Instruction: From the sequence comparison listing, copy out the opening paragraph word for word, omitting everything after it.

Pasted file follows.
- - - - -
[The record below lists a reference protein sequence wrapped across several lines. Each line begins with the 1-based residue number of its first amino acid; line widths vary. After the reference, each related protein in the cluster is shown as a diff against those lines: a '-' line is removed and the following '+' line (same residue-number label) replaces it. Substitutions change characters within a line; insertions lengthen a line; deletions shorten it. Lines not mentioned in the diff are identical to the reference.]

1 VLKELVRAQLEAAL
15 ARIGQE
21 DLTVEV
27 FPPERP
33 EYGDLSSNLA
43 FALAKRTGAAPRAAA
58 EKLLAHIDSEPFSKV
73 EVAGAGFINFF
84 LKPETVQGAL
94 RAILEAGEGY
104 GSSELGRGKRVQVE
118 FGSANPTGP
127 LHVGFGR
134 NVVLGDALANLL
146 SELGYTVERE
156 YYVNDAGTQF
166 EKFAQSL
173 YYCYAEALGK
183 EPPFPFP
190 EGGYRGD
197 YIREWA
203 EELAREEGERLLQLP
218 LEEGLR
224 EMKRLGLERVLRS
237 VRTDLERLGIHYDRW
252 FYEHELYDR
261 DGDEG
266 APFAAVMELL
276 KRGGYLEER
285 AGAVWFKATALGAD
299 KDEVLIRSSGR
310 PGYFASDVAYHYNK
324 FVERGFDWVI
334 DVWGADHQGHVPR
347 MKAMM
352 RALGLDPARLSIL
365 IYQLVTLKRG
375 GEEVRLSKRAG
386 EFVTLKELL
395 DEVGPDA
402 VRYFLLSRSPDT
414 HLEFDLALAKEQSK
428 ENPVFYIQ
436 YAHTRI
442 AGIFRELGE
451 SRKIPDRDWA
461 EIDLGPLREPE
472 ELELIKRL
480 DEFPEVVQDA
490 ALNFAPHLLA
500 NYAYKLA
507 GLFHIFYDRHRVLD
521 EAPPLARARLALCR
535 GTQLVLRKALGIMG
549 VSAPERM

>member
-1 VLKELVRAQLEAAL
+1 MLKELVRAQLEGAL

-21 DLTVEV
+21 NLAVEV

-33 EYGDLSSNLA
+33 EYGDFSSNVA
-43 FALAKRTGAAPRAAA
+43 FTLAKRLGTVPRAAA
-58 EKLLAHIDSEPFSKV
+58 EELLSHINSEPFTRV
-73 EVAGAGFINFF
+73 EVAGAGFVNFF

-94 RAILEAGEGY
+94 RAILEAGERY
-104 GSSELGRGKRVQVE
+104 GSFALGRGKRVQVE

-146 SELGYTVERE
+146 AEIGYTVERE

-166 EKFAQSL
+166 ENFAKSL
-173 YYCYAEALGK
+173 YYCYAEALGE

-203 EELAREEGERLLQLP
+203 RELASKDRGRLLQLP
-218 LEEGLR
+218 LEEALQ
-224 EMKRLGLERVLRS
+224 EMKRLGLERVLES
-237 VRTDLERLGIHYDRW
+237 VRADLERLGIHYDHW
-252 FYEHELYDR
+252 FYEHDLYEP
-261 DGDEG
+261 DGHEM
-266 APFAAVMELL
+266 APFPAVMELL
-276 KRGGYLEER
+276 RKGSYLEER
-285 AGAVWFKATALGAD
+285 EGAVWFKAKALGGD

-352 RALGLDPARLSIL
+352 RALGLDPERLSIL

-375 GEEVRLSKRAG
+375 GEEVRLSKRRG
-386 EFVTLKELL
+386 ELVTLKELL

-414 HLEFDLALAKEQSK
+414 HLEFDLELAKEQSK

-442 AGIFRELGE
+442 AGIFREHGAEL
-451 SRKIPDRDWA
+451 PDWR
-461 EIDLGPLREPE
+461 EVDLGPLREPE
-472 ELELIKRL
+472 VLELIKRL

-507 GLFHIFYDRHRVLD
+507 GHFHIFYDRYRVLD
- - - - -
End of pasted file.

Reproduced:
[The record below lists a reference protein sequence wrapped across several lines. Each line begins with the 1-based residue number of its first amino acid; line widths vary. After the reference, each related protein in the cluster is shown as a diff against those lines: a '-' line is removed and the following '+' line (same residue-number label) replaces it. Substitutions change characters within a line; insertions lengthen a line; deletions shorten it. Lines not mentioned in the diff are identical to the reference.]